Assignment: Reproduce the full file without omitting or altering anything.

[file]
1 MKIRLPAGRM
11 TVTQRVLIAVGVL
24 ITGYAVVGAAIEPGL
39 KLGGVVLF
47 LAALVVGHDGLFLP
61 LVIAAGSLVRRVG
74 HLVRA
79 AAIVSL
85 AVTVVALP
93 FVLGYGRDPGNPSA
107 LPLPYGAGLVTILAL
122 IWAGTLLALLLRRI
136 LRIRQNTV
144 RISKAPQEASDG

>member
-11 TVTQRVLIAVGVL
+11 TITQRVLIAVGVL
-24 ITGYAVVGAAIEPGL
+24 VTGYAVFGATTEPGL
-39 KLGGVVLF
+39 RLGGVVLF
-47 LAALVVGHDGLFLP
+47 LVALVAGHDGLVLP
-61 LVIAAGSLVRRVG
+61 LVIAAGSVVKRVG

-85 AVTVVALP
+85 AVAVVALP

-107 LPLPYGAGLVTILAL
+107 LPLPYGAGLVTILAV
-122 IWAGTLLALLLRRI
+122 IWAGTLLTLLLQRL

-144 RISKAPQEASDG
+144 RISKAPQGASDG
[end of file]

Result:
1 MKIRLPAGRM
11 TVTQRVLIAVGVL
24 ITGYAVVGAAIEPGL
39 KLGGVVLF
47 LAALVVGHDGLFLP
61 LVIAAGSLVRRVG
74 HLVRA
79 AAIVSL
85 AVTVVALP
93 FVLGYGRDPGNPSA
107 LPLPYGAGLVTILAL
122 IWAGTLLALLLRRI
136 LRIRQNTV
144 RISKAPQEASDG

>member
-11 TVTQRVLIAVGVL
+11 TITQRVLIAVGVL
-24 ITGYAVVGAAIEPGL
+24 VTGYAVFGATTEPGL
-39 KLGGVVLF
+39 RLGGVVLF
-47 LAALVVGHDGLFLP
+47 LVALVAGHDGLVLP
-61 LVIAAGSLVRRVG
+61 LVIAAGSVVKRVG

-85 AVTVVALP
+85 AVAVVALP

-107 LPLPYGAGLVTILAL
+107 LPLPYGAGLVTILAV
-122 IWAGTLLALLLRRI
+122 IWAGTLLTLLLQRL

-144 RISKAPQEASDG
+144 RISKAPQGASDG